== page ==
AILECH (Medieval Ireland)

Ailech, or the Grianan of Ailech, was the caput, or principal royal seat of the early medieval Northern Ui Neill kings of Cenel nEogain, until they moved their headquarters to Tulach Oc in the kingdom of Airgialla at the beginning of the eleventh century. The place-name Ailech was also used as the distinguishing sobriquet of the Northern Ui Neill dynasty. Ailech is popularly identified as a large multi-period fortification situated on Greenan Mountain at the southern end of the Inishowen Peninsula, County Donegal. However, Elagh, which is an Anglicized form of "Ailech," in nearby County Derry, could also have been the location of the historic Northern U Neill capital. The chronicles note the destruction of the Grianan of Ailech by the army of Muirchertach Ua Briain, king of Munster, in 1101. It was demolished in revenge for the destruction of the U Briain stronghold at Cenn Corad (Kincora), Killaloe, County Clare, which had been destroyed by Domnall Mac Lochlainn of the Northern U Neill in 1088.

Aerial view of Grianan of Ailech, Co. Donegal.

Aerial view of Grianan of Ailech, Co. Donegal.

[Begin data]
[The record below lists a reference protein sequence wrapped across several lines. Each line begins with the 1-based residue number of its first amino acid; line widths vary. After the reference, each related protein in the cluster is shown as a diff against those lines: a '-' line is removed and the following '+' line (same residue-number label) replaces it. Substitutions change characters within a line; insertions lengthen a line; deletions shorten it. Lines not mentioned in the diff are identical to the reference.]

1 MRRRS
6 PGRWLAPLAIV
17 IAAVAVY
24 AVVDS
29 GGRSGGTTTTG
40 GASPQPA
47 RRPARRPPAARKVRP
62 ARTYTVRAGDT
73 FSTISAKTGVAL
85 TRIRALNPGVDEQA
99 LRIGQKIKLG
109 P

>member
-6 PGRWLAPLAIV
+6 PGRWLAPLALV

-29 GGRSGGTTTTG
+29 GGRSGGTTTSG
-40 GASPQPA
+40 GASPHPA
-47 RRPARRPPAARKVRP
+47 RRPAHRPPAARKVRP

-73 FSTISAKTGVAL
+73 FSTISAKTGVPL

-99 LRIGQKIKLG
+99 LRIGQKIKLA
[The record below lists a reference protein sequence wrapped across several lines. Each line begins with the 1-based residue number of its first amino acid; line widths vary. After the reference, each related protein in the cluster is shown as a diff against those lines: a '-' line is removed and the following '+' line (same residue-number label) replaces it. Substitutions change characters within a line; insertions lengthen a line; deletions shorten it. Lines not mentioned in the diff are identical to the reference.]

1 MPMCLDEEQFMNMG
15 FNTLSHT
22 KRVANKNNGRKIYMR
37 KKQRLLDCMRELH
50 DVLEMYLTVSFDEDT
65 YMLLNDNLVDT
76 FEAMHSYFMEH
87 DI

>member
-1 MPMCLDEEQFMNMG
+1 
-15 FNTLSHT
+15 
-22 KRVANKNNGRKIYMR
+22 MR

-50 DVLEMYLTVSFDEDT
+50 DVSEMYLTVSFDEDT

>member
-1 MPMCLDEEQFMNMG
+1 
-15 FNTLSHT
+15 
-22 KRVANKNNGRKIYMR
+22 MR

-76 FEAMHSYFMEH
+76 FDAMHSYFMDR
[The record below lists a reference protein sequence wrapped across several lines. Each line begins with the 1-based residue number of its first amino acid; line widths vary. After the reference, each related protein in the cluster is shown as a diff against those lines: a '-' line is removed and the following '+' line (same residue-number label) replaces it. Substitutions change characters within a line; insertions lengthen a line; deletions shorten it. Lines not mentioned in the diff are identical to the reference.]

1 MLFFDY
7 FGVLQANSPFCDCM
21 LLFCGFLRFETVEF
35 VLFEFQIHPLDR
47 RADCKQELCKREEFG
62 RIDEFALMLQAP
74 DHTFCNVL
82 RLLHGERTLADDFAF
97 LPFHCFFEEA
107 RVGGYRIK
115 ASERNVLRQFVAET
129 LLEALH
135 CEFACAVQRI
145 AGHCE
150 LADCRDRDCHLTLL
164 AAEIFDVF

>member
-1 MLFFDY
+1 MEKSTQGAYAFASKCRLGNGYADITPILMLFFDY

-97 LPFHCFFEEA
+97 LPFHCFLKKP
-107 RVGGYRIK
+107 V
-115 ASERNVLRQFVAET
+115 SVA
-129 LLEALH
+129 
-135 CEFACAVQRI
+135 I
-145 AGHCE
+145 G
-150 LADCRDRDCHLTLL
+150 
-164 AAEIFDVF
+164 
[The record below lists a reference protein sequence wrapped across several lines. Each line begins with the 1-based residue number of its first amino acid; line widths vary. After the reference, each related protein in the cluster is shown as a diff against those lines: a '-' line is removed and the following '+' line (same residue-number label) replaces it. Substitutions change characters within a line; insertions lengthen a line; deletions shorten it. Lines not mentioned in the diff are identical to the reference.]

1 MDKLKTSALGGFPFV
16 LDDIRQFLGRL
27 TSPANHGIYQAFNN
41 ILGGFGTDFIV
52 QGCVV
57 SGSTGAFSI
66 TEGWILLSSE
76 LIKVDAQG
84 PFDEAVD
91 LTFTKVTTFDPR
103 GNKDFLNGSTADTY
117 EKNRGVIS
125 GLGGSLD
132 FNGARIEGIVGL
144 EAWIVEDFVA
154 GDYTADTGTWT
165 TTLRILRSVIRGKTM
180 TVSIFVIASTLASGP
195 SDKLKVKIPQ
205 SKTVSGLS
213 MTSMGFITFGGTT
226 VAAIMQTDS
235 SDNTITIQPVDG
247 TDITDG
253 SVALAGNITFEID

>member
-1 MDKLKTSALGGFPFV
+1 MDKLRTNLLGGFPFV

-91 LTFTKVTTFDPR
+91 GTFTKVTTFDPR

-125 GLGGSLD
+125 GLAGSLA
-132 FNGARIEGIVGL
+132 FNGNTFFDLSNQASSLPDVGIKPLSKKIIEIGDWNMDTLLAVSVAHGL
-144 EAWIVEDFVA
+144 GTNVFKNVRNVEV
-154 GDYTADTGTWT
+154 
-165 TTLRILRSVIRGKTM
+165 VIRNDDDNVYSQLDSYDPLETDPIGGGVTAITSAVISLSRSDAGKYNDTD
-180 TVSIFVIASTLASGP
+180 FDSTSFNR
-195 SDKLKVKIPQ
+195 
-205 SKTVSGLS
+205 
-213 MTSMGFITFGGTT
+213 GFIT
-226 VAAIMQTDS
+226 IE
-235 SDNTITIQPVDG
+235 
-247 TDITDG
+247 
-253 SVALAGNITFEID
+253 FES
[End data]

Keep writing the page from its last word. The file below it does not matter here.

The reputed site of Ailech on Greenan Mountain commands extensive views over Lough Foyle and Lough Swilly, and its lofty location, combined with the fact that it can be seen for a considerable distance, suggests that it was as much to be viewed as to view from. It consists of a triple-ramparted hillfort at the center of which lies an early-medieval caiseal, or stone fort. In addition, there are the vestiges of a mound or tumulus of possible Neolithic or Bronze Age date, the site of a ceremonial road approaching the fortification, and a holy well. The three earthen ramparts that enclose and predate the central caiseal appear to constitute a hillfort of the Late Bronze Age or Iron Age period. The caiseal was an early medieval addition to the hillfort and its construction perhaps signified the appropriation of Ailech as the headquarters of the Northern U Neill in the sixth century. Its present-day form is the result of significant rebuilding undertaken in the 1870s by Dr. Bernard, the Bishop of Derry. The caiseal is a very fine drystone structure with an elegant external batter. It has an internal diameter of circa 24 meters and rises internally in three terraces, with each tier accessible by means of inset staircases. The walls are about 4 meters thick and rise to a height of 5 meters. An entrance passageway, which is roofed with stone lintels, leads from the east into the interior. Additional stone passages run into the fort from the south and the northeast. Outside the caiseal, at a distance of 25 meters, one meets with the inner rampart of the hillfort, which survives as a heather-clad earthen bank. A low cairn of stones, possibly representing the mound or "tumulus" that George Petrie noted on his plan of Ailech (1835), is situated midway between the inner and middle ramparts of the hillfort. Both of these ramparts survive as quite eroded features that follow the contours of Greenan Mountain. A holy well dedicated to St. Patrick lies on the south side between the middle and external banks of the hillfort. Parallel breaches in the three ramparts of the hillfort, at the east, and a corresponding entrance in the caiseal wall, indicate the former presence of a ceremonial roadway that was apparently lined by stone settings, leading into the heart of the site. The road ran between two upstanding ledges of rock as it approached the summit of Greenan Mountain. The appropriation of such a multi-period site as a royal residence and as a place of king-making would have been in keeping with the typical exercise of royal authority and royal display of power by early-medieval Gaelic ruling families.